End users (customers) can’t distinct a real message from a fake one; and large mailbox providers have to make very difficult (and frequently incorrect) choices about which messages to deliver and which ones might harm users. Senders remain largely unaware of problems with their authentication practices because there’s no scalable way for them to indicate they want feedback and where it should be sent. DMARC addresses these issues. DMARC takes the advantage of the existing email authentication techniques SPF (Sender Policy Framework) DKIM (Domain Keys Identified Mail), also adding an important function, reporting. When a domain owner publishes a DMARC record into their DNS record, they will gain insight in who is sending email on behalf of their domain. This information can be used to get detailed information about the email channel. With this information a domain owner can get control over the email sent on his behalf.


Also, as an additional benefit, Gmail has now integrated with Brand Indicators for Message Identification (BIMI) in which Google confirmed that this engagement will enable organizations, who authenticate their email domains using DMARC, to validate ownership of their corporate logos and securely transmit them to Google. Once these authenticated emails pass all of the anti-abuse checks, Gmail will start displaying the logo in existing avatar slots in the Gmail UI. Which means lesser chances of brand impersonation, lesser chances of your customers getting scammed by your brand name and more trust factor of your emails that are sent to your customer base.! For more information, read our blog about Google – BIMI integration and get to know how DMARC plays an important role in the email ecosystem.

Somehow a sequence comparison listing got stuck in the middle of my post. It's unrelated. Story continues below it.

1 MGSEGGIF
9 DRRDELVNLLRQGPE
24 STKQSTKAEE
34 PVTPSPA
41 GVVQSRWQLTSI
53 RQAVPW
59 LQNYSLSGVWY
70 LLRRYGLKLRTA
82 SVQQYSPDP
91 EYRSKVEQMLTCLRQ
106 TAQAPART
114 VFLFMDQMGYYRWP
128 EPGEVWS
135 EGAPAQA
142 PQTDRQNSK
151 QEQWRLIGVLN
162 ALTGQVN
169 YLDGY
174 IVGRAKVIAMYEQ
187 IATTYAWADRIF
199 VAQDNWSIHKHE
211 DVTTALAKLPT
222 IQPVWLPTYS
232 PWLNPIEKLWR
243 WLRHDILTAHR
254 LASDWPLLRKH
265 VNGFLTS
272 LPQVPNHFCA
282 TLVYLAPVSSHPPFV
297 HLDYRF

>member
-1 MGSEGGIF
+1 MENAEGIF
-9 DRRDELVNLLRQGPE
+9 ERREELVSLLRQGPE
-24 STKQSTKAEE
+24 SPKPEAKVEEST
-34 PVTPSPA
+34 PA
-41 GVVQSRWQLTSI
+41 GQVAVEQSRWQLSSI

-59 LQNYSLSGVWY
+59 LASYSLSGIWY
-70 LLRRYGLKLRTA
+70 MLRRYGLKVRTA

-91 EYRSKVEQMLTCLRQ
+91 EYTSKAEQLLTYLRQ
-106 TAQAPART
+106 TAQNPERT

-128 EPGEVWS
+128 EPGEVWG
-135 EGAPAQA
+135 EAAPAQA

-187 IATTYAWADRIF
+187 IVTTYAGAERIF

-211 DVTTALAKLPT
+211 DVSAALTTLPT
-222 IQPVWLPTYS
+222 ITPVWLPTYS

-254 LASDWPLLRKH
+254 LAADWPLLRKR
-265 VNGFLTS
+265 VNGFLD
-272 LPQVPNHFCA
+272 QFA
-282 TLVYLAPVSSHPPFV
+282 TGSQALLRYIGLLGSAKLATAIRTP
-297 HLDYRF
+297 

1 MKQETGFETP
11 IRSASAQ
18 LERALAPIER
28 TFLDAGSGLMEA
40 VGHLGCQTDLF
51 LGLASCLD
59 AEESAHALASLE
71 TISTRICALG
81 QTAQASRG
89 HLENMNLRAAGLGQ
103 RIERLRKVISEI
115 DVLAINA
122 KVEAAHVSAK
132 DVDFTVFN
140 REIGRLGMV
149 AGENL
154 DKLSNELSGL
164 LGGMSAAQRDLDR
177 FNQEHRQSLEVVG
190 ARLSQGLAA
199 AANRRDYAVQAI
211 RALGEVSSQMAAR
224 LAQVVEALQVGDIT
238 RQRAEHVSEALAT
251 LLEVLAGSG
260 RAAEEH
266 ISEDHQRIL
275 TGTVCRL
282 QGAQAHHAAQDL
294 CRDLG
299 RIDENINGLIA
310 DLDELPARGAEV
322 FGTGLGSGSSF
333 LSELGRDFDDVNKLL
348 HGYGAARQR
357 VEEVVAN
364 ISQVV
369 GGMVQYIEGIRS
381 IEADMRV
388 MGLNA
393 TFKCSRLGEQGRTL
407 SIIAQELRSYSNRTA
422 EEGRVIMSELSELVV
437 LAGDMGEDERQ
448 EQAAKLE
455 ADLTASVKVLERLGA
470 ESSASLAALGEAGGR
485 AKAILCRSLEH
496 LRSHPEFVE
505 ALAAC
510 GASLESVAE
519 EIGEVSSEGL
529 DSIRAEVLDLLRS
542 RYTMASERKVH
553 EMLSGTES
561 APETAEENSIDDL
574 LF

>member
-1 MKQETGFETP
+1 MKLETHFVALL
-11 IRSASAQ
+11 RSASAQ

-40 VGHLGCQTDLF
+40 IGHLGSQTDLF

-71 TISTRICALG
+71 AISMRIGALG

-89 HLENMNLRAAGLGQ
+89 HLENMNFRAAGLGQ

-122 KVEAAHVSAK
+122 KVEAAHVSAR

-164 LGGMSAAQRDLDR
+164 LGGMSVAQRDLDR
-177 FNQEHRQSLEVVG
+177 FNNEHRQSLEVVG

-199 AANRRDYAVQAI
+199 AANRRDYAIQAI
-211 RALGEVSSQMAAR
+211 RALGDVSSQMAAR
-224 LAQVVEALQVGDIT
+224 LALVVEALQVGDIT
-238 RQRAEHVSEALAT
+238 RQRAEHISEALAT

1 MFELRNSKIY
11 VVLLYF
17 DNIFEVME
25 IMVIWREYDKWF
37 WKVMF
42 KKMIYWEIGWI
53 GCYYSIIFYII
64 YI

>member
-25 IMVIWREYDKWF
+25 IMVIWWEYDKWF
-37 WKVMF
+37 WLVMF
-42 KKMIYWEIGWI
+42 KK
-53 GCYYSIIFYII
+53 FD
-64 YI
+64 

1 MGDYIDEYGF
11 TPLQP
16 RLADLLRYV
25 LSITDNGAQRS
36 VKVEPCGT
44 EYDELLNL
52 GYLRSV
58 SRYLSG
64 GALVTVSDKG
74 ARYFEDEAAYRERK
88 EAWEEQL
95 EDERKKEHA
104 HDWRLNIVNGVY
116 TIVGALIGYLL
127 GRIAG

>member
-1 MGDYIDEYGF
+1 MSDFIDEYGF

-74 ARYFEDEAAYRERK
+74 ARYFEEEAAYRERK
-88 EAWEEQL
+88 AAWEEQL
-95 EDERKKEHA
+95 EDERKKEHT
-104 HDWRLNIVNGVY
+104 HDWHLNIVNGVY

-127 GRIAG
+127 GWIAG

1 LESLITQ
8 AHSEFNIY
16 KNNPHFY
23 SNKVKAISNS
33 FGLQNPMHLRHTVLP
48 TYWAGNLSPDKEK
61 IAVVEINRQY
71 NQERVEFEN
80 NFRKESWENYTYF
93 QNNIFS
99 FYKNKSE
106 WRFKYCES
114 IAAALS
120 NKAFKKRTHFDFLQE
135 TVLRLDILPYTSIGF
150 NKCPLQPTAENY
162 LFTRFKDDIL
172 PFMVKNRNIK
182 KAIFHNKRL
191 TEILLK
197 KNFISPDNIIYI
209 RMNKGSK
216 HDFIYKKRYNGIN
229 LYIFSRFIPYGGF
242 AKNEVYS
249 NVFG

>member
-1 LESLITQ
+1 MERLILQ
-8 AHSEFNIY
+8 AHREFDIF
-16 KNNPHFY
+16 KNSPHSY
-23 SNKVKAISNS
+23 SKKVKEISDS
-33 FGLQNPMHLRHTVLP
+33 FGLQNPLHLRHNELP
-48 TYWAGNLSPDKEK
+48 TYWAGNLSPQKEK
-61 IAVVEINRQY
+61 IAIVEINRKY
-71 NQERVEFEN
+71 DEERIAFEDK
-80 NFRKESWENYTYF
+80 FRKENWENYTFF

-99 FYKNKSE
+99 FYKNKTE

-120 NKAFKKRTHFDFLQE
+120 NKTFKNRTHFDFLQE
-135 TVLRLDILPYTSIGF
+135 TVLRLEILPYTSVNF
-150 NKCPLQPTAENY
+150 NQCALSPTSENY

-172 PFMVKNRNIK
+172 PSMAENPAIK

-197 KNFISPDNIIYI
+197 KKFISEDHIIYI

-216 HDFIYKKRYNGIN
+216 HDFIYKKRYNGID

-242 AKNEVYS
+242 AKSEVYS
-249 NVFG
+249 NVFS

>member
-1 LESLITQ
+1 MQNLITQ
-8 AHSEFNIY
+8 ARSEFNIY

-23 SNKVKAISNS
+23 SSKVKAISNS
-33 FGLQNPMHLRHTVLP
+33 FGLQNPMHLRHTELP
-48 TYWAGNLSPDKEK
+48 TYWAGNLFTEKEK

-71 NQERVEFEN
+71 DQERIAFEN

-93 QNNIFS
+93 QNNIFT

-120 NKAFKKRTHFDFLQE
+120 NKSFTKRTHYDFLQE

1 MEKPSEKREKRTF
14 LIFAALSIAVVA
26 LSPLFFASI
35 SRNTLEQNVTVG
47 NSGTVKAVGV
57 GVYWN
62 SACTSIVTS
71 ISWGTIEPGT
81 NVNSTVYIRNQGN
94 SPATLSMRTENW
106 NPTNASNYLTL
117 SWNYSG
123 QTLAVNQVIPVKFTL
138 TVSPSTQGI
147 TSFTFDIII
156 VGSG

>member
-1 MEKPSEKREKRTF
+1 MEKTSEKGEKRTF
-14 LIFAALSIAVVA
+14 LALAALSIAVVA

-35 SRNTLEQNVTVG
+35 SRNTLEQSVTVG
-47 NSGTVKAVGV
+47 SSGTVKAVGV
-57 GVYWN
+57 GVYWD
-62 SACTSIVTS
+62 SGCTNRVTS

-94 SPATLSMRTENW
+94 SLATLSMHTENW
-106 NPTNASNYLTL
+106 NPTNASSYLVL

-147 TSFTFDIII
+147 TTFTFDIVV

How can we help?


ProDMARC as a product built on a mission to achieve a secure and spoofing free email channels across all of internet space; makes reporting of DMARC, providing volumes and trends of the outbound mails including that of phishing campaigns and yield confirmation for reliability of the outbound mails in terms of SPF, DKIM & DMARC conformance; smooth and uncomplicated.


To summarize, ProDMARC helps improve customer trust in email communications.

With the economy in slump, ProDMARC announces a limited-time offer during the ongoing pandemic — 15 days of DMARC health assessment report, completely free for all organizations who wish to gain visibility of the mail based phishing threats which are at an all-time high.


Sign up for your 15 day ProDMARC trial by writing to us on info@progist.net